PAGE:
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What Kind of Clavicle, And Poss. Antler Fragment?


Seaspawn

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Found these a few months apart on a beach in Suffolk of the UK. I am pretty confident, after a little research, that the first bone here is a partial clavicle, although I have much less confidence about what. I read that they only exist in animals with prehensile forelimbs, so it could be some kind of ape? No marsupial presence in the Doggerland that I've been able to find. And, probably not early human, right? (I'm sorry if that's a silly question. It always crosses my mind.)

IMG_2973.JPG.a409dbbd64b81b036adc25a559cd2e8e.JPG

IMG_2972.JPG.544b5e8fca398873e1d26d07cd1a9b2b.JPG

 

The second, while extremely worn, I think it may be an antler fragment because it has numerous exposed areas that look like cancellous bone, which I read is present in the core of antlers, while the areas right next to these exposed sections are intact. And the lowest part looks smooth and I could imagine it fitting against a deer skull of some kind. But it's my imagination that gets me into trouble with IDs, sometimes.

IMG_2977.JPG.fbcc3a41d983dfe26b93ea26c8815f67.JPGIMG_2976.JPG.700a6460cc305cf5d4224a5d7ee5ccfe.JPGIMG_2979.thumb.JPG.53202ab3ae853ae90d02734e357e21de.JPGIMG_2980.thumb.JPG.a2a95bc1ff0410b0ba210983d2641e76.JPG

 

As always, thanks to everyone who offers their advice, opinions, and general patience with my wild guessing!

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Interesting finds! This post gave me a much needed flash of curiousity and random reading. So thanks for that :)!

 

I would look to ribs first. The direction of the articular surfaces doesn't feel right for a clavicle.

 

However, (the random reading part), it does seem that there are some large animals with clavicles. Cats and bears. Cats are out, because the articular surfaces are largely reduced. That left me wondering if giant sloths have them. The only clearly imaged Megatherium clavicle I found was definitely very different:

Right-Megatherium-americanum-clavicle-IGF-14824-Bony-regrowth-can-be-seen-in-the_W640.jpg

Image from: Chichkoyan, K. V., Martinez Navarro, B., Moigne, A. M., Cioppi, E., Belinchón, M., & Lanata, J. L. (2017). Description and interpretation of a Megatherium Americanum atlas with evidence of human intervention.

 

While it has a passing resemblance to a human clavicle, the articular surfaces are not similar at all:

61VgkNUWpJL._SL1500_.jpg

Image from: https://www.amazon.com/Clavicle-Bone-Model-Anatomically-Accurate/dp/B07DQS3MTY

 

In summary, I'm convinced the first image is a rib, but I can't find a close enough match at the moment to provide you proof. Very convinced it is not a clavicle of the animals discussed above.

 

Good luck in your search for an ID and thanks for making my lunch break intriguing!

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Harry Pristis

The second bone reminds me of a crocodilian ilium.

 

gatorilium.jpg.10627c9351f8b27e165cc468b2abf460.jpggatoriliumC.JPG.5cfd05b142789cb2ae7170e14f08c03e.JPG

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Fascinating, Sharkdoctor. You've ruled out a lot of things and I can follow your reasoning as well, so thank you! A rib probably makes it harder to narrow down, but do you think you could tell if it's something terrestrial or aquatic? Thank you again either way! :)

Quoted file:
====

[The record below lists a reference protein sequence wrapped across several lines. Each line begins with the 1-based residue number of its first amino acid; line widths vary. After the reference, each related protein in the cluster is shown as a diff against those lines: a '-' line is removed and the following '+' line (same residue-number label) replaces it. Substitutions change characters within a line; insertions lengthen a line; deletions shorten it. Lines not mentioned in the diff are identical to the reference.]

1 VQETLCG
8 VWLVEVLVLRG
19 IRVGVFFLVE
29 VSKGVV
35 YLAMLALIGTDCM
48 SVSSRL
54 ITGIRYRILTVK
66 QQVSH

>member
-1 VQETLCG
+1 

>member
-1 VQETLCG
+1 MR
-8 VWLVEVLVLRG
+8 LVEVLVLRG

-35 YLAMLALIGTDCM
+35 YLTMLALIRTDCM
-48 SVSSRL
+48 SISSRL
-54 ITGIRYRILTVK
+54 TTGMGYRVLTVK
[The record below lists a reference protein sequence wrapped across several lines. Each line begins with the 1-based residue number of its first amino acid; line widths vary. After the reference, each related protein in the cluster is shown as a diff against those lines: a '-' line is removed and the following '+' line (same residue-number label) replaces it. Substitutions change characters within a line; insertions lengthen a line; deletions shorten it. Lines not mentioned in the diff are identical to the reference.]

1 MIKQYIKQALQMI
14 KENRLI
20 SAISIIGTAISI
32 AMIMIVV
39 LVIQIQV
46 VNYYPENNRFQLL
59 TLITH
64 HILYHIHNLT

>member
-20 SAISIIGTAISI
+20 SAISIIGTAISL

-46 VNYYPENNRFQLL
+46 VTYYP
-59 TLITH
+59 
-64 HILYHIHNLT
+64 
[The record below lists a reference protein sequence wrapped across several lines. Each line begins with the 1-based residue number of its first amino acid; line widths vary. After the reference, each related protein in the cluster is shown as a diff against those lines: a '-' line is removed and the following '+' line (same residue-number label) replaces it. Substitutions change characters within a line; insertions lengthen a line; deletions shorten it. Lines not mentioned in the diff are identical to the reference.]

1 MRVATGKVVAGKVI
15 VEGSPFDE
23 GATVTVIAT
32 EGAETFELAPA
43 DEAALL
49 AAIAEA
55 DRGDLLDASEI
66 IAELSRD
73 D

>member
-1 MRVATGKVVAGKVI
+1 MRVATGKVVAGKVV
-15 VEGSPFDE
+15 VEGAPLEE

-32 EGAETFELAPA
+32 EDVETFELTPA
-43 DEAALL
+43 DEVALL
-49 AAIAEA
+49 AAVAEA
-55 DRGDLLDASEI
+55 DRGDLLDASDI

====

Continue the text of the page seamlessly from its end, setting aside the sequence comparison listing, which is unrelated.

Harry, that's amazing! Thank you! Google offered:

ilium.png.35dad7af55cd3e247a116dbe688c45d5.png

found in "Oxfordshire County, England, Southern United Kingdom."

 

That's fantastic.

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The first bone is a well worn mammal ulna.  

 

The orange is where the radius sits, running parallel. The light blue is where the end of the humerus articulates and makes the elbow joint.  The end of the radius is also involved in the elbow joint.  The green is the elbow, or funny bone.  

 

ulna.jpg.78b5aef23f2c5e3878d45e7c3afab1b8.jpg

 

 

Harry... I am impressed you saw a croc ilium in that piece.  Good work.

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IsaacTheFossilMan
3 hours ago, Harry Pristis said:

The second bone reminds me of a crocodilian ilium.

 

gatorilium.jpg.10627c9351f8b27e165cc468b2abf460.jpggatoriliumC.JPG.5cfd05b142789cb2ae7170e14f08c03e.JPG

Very impressive, I wasn't thinking anywhere near that, I think I need to brush up on my crocodilian knowledge... I'm sure I'll be scorned by many Palaeontologists for not knowing much about them!

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Ulna was also my impression, concerning the size  I would call it medium size terrestrial, like deer or pig, although the species is hard to tell depending on how eroded the funny bone is. The cross section on the broken end may tell someone more.

I don know about the second one.

Although early hominid or hominin finds are of course not impossible, they are incredibly rare. It has been said (in some documentary I saw) that all the hominid bones we ever found  all over the world (excluding the species  Homo itself) could fit easily into the trunk of a  normal car.

And here is a fun if incomprehensive read about who has clavicles:

https://www.jstor.org/stable/2450151

 

 

Best Regards,

J

 

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16 hours ago, Mahnmut said:

Although early hominid or hominin finds are of course not impossible, they are incredibly rare. It has been said (in some documentary I saw) that all the hominid bones we ever found  all over the world (excluding the species  Homo itself) could fit easily into the trunk of a  normal car.

Thank you for this. I had no idea. And thank you for the link, as well! You're very kind. :)

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